They glanced about the prairie.

Their faces were constrained.

In various ways aforetime

They had misled the state,

Yet did it so politely

Their henchmen thought them great.

They sat beneath a hedge and spake

No word, but had a smoke.

A satchel passed from hand to hand.

Next day, the deadlock broke.

IX. What Semiramis Said

The moon's a steaming chalice

Of honey and venom-wine.

A little of it sipped by night

Makes the long hours divine.

But oh, my reckless lovers,

They drain the cup and wail,

Die at my feet with shaking limbs

And tender lips all pale.

Above them in the sky it bends

Empty and gray and dread.

To-morrow night 'tis full again,

Golden, and foaming red.

X. What the Ghost of the Gambler Said

Where now the huts are empty,

Where never a camp-fire glows,

In an abandoned canyon,

A Gambler's Ghost arose.

He muttered there, "The moon's a sack

Of dust." His voice rose thin:

"I wish I knew the miner-man.

I'd play, and play to win.

In every game in Cripple-creek

Of old, when stakes were high,

I held my own. Now I would play

For that sack in the sky.

The sport would not be ended there.

'Twould rather be begun.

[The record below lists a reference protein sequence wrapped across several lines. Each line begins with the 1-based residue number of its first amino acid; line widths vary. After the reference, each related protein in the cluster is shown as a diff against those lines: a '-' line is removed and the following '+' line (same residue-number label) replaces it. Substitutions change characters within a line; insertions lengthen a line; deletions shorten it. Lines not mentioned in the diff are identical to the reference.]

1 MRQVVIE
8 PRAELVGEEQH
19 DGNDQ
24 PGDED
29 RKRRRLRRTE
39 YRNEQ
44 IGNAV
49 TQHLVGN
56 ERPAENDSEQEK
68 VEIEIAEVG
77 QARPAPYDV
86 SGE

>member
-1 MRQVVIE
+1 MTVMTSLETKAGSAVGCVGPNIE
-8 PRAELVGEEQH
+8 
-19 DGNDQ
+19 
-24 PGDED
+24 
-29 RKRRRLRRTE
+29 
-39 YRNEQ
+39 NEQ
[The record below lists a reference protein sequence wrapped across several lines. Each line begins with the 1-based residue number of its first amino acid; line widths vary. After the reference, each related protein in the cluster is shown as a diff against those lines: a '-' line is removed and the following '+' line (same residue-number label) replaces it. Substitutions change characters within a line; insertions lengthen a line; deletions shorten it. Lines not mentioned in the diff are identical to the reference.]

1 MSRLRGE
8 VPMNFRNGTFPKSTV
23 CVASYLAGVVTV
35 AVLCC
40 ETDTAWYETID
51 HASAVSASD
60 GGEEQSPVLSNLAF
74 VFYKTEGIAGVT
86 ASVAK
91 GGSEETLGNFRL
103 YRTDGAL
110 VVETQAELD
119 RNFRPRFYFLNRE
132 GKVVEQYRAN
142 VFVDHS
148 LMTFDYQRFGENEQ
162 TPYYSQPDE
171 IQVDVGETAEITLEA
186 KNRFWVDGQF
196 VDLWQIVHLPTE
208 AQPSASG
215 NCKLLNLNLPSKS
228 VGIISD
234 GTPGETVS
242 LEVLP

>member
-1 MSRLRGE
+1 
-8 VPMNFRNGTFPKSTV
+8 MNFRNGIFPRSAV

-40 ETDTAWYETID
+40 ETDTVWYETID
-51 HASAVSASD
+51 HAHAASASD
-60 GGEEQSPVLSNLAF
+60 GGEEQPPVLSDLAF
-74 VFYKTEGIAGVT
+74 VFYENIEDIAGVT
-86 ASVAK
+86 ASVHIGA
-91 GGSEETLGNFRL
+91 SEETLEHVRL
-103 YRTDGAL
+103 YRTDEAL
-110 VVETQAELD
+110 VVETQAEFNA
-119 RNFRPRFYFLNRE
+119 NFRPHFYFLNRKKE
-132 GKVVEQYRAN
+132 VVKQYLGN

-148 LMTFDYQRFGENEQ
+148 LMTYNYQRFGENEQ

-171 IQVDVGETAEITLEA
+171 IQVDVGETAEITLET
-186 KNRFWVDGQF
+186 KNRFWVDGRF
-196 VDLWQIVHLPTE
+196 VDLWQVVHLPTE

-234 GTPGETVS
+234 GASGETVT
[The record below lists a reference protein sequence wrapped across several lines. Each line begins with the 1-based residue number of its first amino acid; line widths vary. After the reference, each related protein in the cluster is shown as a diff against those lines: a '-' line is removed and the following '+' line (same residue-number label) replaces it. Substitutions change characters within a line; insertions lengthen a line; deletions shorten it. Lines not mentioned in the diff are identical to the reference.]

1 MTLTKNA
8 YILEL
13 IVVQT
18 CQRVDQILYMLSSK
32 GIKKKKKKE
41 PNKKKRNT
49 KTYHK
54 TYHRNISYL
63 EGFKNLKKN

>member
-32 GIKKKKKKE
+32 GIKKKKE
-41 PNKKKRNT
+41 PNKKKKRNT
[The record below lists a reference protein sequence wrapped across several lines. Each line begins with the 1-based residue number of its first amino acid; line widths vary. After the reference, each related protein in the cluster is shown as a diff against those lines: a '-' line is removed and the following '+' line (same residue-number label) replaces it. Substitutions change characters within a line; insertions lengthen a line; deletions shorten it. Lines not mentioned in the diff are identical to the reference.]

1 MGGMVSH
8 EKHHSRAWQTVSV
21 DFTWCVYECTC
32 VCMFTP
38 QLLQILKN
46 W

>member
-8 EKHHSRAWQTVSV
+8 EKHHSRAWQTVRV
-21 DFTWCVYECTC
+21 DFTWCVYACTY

I'd bet my moon against his stars,

And gamble for the sun."

XI. The Spice-tree

This is the song

The spice-tree sings:

"Hunger and fire,

Hunger and fire,

Sky-born Beauty--

Spice of desire,"

Under the spice-tree

Watch and wait,

Burning maidens

And lads that mate.

The spice-tree spreads

And its boughs come down

Shadowing village and farm and town.

And none can see

But the pure of heart

The great green leaves

And the boughs descending,

And hear the song that is never ending.

The deep roots whisper,

The branches say:--

"Love to-morrow,

And love to-day,

And till Heaven's day,

And till Heaven's day."

The moon is a bird's nest in its branches,

The moon is hung in its topmost spaces.

And there, to-night, two doves play house

While lovers watch with uplifted faces.

Two doves go home

To their nest, the moon.

It is woven of twigs of broken light,

With threads of scarlet and threads of gray

And a lining of down for silk delight.

To their Eden, the moon, fly home our doves,

Up through the boughs of the great spice-tree;--

And one is the kiss I took from you,

And one is the kiss you gave to me.

XII. The Scissors-grinder

(What the Tramp Said)

The old man had his box and wheel

For grinding knives and shears.

No doubt his bell in village streets

Was joy to children's ears.

And I bethought me of my youth

When such men came around,

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